If you’ve come here for discussion forums, I apologize but the ProstateBiopsyBlog forums were broken a few years ago with some WordPress and server updates.
There are hundreds of comments about prostate biopsy side effects and complications and you can participate with comments here: What To Expect After Your Prostate Biopsy
There are also many good forums on the internet for discussion of Prostate Health and Prostate cancer. Here are a few-
American Cancer Society Cancer Survivors Network for Prostate Cancer
Us TOO Prostate Cancer Online Support & Community Discussion
Cancer Compass Prostate Cancer Discussions
The Cancer Forums Prostate Cancer Forum
Facebook Prostate Cancer Support Group
I’ve written many times about the false negative rate involved with using a biopsy not only to confirm cancer, but to search for it in the first place. It’s an invasive procedure that can easily miss cancer, resulting in concerns that you may have undetected cancer that can spread in the years following. Here’s a recent article with some statistics:
Following a negative initial biopsy, 23.7% of men are still diagnosed with and 1.8% die of prostate cancer within 20 years.
It’s been a month since my second trans-rectal prostate biopsy. Suffice to say, it is not a pleasant procedure. The side effects can be shocking, and in rare cases, even fatal. And that’s not even considering the worry about a biopsy result positive for prostate cancer. I wrote about the risks here- https://www.prostatebiopsyblog.com/prostate-biopsy-recovery-side-effects-complications .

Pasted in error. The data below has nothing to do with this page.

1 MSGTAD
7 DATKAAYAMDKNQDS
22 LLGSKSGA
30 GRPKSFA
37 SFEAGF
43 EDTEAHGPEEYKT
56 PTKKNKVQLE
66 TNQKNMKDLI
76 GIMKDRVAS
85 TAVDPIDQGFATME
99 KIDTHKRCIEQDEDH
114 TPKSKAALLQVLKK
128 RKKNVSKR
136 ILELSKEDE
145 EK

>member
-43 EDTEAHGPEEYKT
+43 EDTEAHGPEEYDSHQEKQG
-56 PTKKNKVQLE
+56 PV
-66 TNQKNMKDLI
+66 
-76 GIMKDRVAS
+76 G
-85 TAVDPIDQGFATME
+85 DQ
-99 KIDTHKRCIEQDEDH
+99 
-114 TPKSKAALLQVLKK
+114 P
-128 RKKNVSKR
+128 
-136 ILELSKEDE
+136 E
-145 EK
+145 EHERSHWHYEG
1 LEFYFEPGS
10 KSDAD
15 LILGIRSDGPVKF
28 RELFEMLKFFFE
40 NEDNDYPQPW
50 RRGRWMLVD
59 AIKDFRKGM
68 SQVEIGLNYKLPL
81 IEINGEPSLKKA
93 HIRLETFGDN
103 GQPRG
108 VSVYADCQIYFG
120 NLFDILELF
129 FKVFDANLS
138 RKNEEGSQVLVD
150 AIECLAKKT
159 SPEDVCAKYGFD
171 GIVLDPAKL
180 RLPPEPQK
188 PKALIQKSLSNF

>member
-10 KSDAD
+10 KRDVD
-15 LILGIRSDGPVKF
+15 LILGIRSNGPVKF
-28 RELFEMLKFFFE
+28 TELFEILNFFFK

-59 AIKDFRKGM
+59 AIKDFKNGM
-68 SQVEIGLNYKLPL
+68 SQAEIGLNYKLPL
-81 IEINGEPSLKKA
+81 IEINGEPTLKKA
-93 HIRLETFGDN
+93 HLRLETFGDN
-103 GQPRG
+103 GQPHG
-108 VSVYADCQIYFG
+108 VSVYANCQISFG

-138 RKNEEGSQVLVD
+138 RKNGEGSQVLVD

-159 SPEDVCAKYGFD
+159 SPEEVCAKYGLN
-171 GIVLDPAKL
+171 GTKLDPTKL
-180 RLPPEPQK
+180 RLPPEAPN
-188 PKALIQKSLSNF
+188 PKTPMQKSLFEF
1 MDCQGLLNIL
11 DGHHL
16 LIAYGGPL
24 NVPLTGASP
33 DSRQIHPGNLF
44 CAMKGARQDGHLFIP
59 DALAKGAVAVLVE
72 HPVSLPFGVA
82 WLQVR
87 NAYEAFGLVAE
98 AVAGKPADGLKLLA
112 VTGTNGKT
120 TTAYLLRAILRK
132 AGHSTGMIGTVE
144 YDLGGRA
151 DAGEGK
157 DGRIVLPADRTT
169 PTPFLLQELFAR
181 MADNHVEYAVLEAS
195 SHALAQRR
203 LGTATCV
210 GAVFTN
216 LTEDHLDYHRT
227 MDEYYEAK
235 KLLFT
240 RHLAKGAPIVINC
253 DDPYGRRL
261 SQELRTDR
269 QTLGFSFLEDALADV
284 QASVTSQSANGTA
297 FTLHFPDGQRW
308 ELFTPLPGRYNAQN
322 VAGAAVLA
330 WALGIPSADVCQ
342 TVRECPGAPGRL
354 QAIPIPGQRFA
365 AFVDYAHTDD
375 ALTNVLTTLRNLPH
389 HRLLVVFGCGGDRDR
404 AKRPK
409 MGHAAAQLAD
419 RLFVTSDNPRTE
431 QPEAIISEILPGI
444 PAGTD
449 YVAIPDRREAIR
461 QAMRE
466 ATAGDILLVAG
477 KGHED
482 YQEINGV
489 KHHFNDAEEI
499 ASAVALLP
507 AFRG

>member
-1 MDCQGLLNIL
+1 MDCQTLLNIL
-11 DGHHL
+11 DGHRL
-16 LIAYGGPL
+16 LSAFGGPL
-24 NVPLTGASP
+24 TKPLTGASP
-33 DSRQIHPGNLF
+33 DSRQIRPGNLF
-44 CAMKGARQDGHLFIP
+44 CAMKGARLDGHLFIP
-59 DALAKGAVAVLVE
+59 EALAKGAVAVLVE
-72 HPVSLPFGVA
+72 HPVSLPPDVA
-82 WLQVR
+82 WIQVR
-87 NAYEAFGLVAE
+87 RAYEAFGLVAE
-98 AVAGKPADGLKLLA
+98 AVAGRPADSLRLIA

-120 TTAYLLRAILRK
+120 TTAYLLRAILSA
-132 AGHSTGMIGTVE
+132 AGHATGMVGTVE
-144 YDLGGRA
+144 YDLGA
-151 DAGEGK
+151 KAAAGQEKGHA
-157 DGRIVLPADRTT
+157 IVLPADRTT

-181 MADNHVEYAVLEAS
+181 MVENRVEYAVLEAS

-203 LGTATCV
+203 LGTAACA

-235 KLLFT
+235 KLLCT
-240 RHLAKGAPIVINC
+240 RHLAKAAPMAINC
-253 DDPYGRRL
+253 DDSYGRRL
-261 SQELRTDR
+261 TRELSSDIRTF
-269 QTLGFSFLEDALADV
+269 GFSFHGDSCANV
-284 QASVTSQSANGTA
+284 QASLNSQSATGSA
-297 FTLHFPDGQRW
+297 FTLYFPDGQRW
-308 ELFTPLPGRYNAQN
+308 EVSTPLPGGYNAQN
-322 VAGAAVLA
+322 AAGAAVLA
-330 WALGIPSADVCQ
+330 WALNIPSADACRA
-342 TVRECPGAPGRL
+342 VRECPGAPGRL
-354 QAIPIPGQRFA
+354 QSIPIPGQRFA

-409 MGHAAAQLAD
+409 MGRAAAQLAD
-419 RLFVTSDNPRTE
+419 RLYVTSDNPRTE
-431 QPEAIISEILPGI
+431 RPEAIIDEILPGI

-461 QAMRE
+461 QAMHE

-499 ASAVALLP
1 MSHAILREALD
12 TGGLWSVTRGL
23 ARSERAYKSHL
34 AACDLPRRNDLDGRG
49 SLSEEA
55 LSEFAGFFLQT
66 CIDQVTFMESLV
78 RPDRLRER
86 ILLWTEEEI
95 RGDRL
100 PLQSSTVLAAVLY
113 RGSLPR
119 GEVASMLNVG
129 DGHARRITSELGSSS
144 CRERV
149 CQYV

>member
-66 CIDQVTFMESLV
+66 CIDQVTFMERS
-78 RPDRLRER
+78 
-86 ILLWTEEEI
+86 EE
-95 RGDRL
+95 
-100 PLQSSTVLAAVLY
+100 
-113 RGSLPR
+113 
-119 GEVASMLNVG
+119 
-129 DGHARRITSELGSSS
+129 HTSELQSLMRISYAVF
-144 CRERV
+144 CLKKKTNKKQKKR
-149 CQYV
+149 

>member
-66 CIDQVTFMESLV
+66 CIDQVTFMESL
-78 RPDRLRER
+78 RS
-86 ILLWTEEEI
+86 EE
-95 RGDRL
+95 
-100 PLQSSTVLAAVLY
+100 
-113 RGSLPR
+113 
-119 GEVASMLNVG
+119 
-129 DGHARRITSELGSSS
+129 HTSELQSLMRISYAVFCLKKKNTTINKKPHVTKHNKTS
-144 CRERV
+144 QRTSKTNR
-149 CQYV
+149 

I am glad to say that I did not get an infection and that no cancer was found. The blood in my stool lasted only a day or two and even the traces of blood in my urine were gone in a few days. I did have blood in my semen for almost a month, declining from solid blood red color at first to a trace of pink after a few weeks. The worry about the results lasted a very long three weeks until I received “the call”.
One thing I do know, I have a small benign tumor or lesion in my prostate based on my 3T MRI. So, I will not be waiting another 10 years until I seek another MRI or one of the newer blood/urine tests for prostate cancer. Even though no cancer was detected, I consider myself on active surveillance. The team that did my MRI and biopsy at the NIH/NCI is advancing the technology. I’m hoping that within a few years there will be even better non-invasive tests and treatments, if necessary!